Let's begin with an introduction to classes in PHP. I like to think of a class as a blueprint or template that defines the overall structure and behavior for some concept in your codebase.
If a class is the blueprint, then an object is an instance (or implementation) of that blueprint. In this lesson, you'll learn how to create multiple instances of a class, how to define and set internal state, and how to declare static constructors that better reflect how you might speak in real life.
Inheritance allows one class to inherit the traits and behavior of another class. This should instantly make sense, in the same way that a child inherits characteristics from their parents. In this lesson, we'll review several examples of inheritance in action.
An abstract class provides a template - or base - for any subclasses. In this lesson, we'll work through an example that demonstrates how, why, and when you might reach for an abstract class.
Think of an interface as a class with no behavior. Instead, it describes the terms for a particular contract. Any class that signs this contract must adhere to those terms. Let's review this idea using the example of a newsletter signup.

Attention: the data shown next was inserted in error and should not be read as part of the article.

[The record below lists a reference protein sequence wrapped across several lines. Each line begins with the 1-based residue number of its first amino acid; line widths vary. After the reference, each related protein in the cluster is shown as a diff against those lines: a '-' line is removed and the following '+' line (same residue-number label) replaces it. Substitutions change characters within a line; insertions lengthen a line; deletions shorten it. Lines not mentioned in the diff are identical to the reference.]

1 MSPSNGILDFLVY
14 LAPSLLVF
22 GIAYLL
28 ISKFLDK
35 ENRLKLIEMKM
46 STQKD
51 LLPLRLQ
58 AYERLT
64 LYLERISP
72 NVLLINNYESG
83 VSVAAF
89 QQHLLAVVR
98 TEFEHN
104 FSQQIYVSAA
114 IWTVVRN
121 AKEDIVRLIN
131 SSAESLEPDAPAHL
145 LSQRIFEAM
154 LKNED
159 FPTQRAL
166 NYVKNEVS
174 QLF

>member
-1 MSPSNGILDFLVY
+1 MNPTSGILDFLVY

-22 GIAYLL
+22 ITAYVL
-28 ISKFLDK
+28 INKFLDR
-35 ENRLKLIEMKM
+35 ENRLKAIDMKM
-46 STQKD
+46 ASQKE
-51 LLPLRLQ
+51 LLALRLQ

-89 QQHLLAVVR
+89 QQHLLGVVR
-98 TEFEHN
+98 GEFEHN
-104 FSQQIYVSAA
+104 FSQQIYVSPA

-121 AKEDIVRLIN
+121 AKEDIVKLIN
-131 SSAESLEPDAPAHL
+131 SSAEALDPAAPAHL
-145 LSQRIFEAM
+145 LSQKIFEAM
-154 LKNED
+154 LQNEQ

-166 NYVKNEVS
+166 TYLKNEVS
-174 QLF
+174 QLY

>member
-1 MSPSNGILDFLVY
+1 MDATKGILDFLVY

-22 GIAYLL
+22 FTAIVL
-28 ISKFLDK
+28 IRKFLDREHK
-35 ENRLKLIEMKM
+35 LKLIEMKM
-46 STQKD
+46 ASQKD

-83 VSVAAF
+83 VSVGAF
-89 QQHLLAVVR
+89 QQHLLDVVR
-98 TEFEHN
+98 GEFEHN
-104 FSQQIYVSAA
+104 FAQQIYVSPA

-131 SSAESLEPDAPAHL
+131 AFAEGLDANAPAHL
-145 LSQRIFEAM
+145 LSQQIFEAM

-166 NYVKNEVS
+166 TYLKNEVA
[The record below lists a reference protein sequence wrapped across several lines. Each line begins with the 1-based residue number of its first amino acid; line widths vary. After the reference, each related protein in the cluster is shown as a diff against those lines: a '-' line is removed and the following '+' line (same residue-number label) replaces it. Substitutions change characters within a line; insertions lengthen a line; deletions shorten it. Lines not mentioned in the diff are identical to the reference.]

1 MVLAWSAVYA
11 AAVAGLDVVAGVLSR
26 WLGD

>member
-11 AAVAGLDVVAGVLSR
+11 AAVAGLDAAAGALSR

Encapsulation allows a class to provide signals to the outside world that certain internals are private and shouldn't be accessed. So at it's core, encapsulation is about communication.
Let's move on to object composition. To break it down into the simplest of terms, composition is when one object holds a pointer to another object. This allows us to construct complex functionality by combining various types.
A value object is an object whose equality is determined by its data (or value) rather than any particular identity. To illustrate this, imagine three five dollar bills resting on a table. Does one bill have a unique identity compared to the other two? From our perspective, no. Five dollars is five dollars regardless of which bill you choose. However, compare this with two human beings who have the same first and last name. Are they identical, or does each person have a unique identity? Of course in this case, the latter is the correct answer.
Any time your code encounters an unexpected condition that it can't handle, an exception should be thrown. In this lesson, we'll review the "why, how, and when" of exceptions, as well as some interesting ways to improve readability through naming and static constructors.
*Series still in development. Check back often for updates.